Grandmother and disabled husband used to live in rooftop shack in Hong Kong – but housing scheme has given them new start
Typhoon days were the worst, 66-year-old says of roof that was pieced together with corrugated metal sheets
Christmas has come early for 66-year-old Grandma Tang and her wheelchair-bound husband, who will move into a newly renovated 260 sq ft flat next week.
The pair, along with their six-year-old grandson, used to live in a 100 sq ft rooftop shack on top of a nine-storey walk-up in To Kwa Wan, Kowloon.
Tang’s roof, pieced together with corrugated metal sheets, would rattle whenever it rained or got windy.
“Typhoon days are the worst. We get so scared of the wind and rain we can’t even fall asleep, we just hide inside our flat,” said Tang, who preferred to only be identified by her surname.
Tang is one of 20 families who are the first batch to benefit from a government-backed shared housing scheme, called the Community Housing Movement, launched in September.
The 20 renovated flats in Kowloon City, provided to charity Lok Sin Tong Benevolent Society by property developer Henderson Land for a nominal rent of HK$1, will temporarily house low-income families who are living in cramped, squalid subdivided flats while they wait for public housing.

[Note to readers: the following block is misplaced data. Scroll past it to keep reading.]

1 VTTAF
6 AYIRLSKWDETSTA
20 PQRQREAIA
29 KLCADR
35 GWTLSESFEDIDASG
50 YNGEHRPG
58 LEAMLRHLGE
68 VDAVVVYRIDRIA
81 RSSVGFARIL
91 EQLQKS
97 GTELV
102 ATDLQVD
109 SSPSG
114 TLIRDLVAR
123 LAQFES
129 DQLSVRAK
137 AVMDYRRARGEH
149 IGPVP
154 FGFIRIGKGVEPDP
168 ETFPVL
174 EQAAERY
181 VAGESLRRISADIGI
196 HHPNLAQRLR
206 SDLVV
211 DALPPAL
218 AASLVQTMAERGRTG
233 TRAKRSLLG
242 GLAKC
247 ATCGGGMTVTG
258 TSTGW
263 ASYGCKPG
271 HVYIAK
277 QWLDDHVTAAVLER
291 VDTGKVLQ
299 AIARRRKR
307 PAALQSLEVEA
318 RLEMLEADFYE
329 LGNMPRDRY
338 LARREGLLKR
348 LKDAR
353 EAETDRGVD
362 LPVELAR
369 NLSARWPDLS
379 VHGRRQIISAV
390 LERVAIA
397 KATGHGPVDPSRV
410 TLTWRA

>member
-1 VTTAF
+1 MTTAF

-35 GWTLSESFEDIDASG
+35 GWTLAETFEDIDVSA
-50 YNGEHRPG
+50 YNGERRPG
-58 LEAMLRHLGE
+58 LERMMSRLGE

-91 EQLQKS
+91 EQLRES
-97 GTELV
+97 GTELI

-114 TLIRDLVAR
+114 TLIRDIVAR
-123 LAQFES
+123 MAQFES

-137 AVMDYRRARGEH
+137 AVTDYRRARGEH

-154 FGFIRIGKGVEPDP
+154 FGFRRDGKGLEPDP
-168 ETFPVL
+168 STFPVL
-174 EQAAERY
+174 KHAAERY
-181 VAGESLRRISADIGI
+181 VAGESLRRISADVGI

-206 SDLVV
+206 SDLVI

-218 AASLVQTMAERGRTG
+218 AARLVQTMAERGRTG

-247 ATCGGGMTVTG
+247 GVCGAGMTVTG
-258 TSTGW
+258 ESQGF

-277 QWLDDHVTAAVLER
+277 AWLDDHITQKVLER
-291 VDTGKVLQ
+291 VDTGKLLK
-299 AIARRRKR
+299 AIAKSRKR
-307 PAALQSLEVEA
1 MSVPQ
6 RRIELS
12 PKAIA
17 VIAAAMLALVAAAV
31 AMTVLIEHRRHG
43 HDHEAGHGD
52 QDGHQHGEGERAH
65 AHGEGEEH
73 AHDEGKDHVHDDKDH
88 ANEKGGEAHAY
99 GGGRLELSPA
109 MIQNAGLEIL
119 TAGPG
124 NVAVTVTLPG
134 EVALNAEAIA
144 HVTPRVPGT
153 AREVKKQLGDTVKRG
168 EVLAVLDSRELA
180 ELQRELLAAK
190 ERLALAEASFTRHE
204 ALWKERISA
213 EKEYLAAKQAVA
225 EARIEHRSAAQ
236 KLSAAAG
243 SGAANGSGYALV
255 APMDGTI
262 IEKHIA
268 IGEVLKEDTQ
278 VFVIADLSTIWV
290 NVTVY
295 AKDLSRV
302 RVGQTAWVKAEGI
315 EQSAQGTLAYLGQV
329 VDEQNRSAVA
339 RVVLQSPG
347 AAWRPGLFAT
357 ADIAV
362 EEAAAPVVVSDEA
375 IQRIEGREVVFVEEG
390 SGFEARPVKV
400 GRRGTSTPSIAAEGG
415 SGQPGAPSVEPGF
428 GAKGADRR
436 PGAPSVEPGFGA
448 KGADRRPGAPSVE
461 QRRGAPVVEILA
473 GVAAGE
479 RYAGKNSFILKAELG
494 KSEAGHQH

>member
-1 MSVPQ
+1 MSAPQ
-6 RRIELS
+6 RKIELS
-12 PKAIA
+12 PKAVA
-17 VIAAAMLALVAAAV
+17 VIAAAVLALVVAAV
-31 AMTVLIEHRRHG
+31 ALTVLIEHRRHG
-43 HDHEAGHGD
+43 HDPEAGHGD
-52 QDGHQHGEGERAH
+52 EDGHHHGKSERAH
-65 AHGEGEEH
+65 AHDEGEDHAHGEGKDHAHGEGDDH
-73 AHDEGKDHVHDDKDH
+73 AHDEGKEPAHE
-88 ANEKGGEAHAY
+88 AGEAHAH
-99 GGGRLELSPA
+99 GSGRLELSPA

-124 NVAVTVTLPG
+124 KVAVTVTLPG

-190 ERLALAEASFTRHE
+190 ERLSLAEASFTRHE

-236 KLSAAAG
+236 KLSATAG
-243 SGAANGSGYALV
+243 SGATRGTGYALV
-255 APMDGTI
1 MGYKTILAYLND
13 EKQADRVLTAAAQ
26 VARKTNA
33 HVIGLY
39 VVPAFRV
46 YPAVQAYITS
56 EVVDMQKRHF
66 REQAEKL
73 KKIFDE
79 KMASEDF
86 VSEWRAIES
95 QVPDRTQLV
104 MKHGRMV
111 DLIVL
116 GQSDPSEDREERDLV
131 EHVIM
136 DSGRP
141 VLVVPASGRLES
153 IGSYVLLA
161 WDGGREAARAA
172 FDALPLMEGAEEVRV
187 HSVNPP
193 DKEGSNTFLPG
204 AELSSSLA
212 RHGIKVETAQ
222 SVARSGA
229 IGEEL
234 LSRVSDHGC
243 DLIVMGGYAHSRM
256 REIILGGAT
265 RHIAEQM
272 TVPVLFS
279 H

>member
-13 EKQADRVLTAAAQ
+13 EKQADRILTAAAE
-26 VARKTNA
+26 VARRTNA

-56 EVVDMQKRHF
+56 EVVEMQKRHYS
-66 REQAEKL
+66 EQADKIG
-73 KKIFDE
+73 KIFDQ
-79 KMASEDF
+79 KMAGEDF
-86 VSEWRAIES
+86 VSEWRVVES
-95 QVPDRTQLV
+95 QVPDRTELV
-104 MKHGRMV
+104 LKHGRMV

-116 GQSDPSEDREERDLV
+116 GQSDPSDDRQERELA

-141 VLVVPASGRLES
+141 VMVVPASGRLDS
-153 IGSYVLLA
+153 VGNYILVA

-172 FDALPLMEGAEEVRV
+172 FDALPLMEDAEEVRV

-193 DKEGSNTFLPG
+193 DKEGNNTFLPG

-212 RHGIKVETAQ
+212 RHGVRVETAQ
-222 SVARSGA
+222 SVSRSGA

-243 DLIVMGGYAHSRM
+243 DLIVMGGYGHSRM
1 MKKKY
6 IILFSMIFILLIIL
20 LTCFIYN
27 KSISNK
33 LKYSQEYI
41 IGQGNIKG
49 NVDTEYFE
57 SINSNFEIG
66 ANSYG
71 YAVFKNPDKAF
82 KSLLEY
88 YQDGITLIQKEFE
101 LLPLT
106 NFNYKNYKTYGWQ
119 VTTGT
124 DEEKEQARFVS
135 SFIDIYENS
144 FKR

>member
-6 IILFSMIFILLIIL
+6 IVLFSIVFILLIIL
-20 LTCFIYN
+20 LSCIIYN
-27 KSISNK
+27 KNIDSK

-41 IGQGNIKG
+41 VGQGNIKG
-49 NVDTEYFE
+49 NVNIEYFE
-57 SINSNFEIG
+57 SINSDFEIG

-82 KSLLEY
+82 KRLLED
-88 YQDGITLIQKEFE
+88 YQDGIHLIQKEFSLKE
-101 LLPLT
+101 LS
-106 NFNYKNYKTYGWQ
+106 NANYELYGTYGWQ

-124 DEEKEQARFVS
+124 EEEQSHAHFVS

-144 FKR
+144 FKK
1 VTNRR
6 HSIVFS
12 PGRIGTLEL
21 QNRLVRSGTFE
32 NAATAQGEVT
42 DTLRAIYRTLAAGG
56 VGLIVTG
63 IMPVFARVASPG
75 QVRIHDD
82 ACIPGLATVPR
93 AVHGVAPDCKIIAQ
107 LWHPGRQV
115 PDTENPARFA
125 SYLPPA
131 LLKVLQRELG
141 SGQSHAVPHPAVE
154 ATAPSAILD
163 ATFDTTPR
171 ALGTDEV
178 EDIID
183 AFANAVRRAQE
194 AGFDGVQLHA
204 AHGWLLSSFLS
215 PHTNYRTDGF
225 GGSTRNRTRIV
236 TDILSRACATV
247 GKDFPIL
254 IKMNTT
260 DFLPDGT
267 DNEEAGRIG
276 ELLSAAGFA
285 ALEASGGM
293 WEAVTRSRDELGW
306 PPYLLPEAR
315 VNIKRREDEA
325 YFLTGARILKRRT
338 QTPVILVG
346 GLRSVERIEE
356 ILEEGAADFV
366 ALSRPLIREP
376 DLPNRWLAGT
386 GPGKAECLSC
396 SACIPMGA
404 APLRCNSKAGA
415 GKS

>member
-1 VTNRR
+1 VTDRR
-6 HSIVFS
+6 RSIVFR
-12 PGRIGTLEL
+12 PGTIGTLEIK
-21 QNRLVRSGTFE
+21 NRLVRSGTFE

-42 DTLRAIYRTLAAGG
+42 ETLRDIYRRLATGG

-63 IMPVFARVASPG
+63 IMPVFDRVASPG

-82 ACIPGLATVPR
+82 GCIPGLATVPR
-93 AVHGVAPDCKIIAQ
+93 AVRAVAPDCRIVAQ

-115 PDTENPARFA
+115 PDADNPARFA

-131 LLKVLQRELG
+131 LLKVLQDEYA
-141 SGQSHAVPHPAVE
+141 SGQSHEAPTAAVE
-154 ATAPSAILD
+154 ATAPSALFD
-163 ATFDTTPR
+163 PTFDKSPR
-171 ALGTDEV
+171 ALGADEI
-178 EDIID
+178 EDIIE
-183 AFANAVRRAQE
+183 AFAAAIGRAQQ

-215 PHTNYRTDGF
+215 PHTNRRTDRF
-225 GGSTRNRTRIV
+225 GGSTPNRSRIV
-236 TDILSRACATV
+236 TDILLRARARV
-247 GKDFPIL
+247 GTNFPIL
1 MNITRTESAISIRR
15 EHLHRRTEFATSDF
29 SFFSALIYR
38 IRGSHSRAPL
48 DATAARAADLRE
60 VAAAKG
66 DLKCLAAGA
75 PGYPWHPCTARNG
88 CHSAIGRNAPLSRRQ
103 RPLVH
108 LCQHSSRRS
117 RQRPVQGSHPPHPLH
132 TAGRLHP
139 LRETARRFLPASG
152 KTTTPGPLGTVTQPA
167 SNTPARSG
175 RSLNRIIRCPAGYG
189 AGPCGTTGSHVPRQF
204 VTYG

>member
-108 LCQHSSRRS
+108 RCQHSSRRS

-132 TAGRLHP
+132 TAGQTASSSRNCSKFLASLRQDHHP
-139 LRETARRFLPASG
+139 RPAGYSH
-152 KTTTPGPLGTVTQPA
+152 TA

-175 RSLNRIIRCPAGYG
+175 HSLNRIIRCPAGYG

The scheme, run by the Hong Kong Council of Social Service, is part of a policy pledge by Chief Executive Carrie Lam Cheng Yuet-ngor to provide more transitional housing to alleviate the hardship of about 200,000 people who are living in subdivided flats.
More than 520 families applied to live in the 20 subsidised flats, which cost HK$2.5 million (US$320,000) to renovate. Most of the chosen applicants were three to four-person families, with an average income of HK$14,300 a month. A quarter of them have waited for public housing for more than six years.
Tenants will pay between HK$2,500 to HK$4,755 for rent on a two-year contract, which is around 30-50 per cent the average rent in the area. Those receiving government social security help will have their rent covered by government subsidies.
Tang said she is thankful for the change in environment.
“Walking up and down nine flights of stairs every day was too tiring. My husband barely went outside because he can’t walk … and now I also at least I can live in a flat where the toilet and kitchen are separate from each other,” Tang said.
Lok Sing Tong Benevolent Society’s chairman Eric Kwok Yu-won said the housing scheme was more than just providing a roof over their heads.
“Other than making sure they live in a safe, hygienic environment, we also hope that it will foster a sense of community by living together,” Kwok said.
Residents can use a communal area on the first floor and two ground floor shops will be reserved for a canteen and another social enterprise.
Property developers and individual landlords have provided a total of 408 flats to the council for the pilot scheme. At least 1,000 needy families are expected to benefit from the scheme over a three-year period.